I chose Ramayani for my first Indonesian food experience because, well, it seems to be the only choice on the Westside. I put off this adventure for a while though because from looking at the menu in the window, I couldn't see how the food would be any different from Thai food. I've already had Thai about a million times due to the obscene number of Thai restaurants that were located within walking distance of my college, and I often look for something new to me when I'm going out to eat, so I wasn't sure this would cut it.
At 7 pm on a Thursday, the restaurant was largely unoccupied, but I'm not sure why, except maybe that Indonesian food is unfamiliar to most people and therefore not particularly popular. According to the reviews I've read, Ramayani is one of the best Indonesian restaurants in Los Angeles (of course, you can never be sure who wrote those reviews), so I might have expected it to be busier. I wouldn't go here on a date or with anyone else I was trying to impress, but the very casual atmosphere and $10 entrees are perfect for a casual meal with a friend.
The noodles you see above were pleasantly spicy and very tasty, sweet yet salty. My only complaint was the inclusion of brocolli and carrots in the dish, since I don't like them. I'm sure that the spices used in Indonesian and Thai food are different, but I couldn't tell you what those differences are after tasting this dish.
Chicken in a coconut milk sauce
The restaurant is small, and its ten or so tables form an L-shape with booths making up the stem of the L. A large TV in the front corner of the restaurant was turned up very loud and turned to a news station--not a welcome addition to my meal, and my main complaint about the restaurant.
Our server was a very quiet older man who scarcely understood English ("Is there shrimp in this?" was unintelligible to him, but he did ask if egg was okay when I ordered my noodles vegetarian). If you don't speak the language, I think it's best to point to what you want on the menu, and if you're allergic to something, good luck finding out ahead of time if it's going to show up in your food or not. In spite of the language barrier, there were no problems with the meal, and our water was refilled regularly.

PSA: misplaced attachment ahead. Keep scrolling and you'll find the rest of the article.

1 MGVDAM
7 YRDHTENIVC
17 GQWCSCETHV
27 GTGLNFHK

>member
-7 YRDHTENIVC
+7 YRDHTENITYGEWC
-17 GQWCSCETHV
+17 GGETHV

Though the atmosphere at Ramayani leaves something to be desired, the food does not. An extensive and varied menu offers something for everyone, vegetarians included. In addition to twelve appetizers and many, many main dishes, Ramayani also has an extensive menu of sweet drinks, including the ever popular boba tea. There seem to be enough similarities between Thai and Indonesian food that if you like one, you'll like the other.
I barely poked at my friend's chicken dish--I generally find coconut-milk-based sauces uninteresting (except for the one I make, of course), so I wasn't really into it. Her dish came with some interesting sides--one was like salty puffed rice cereal (not a winner with either of us) and the other was a hard boiled then deep fried (I think) egg with a red pepper sambal (I think) that reminded me of a red pepper based relish I often ate in Spain called pisto.
Fish cake soup
This soup was very spicy--almost too spicy, but not quite (I'd say I have a slightly above average heat tolerance). The broth was richly flavored, and the fish cakes had a fascinating texture. Casava, also known as tapioca, is a staple food in Indonesia and prominently featured in the small, rectangular fish cakes. I just loved the gooey texture. This soup did not keep well at all as a leftover, because much like the tapioca pearls in boba tea, these fish cakes got soggy on the outside and dry and cakey on the inside--but that's just how cassava is.
1777 Westwood Blvd
Los Angeles, CA 90024-5607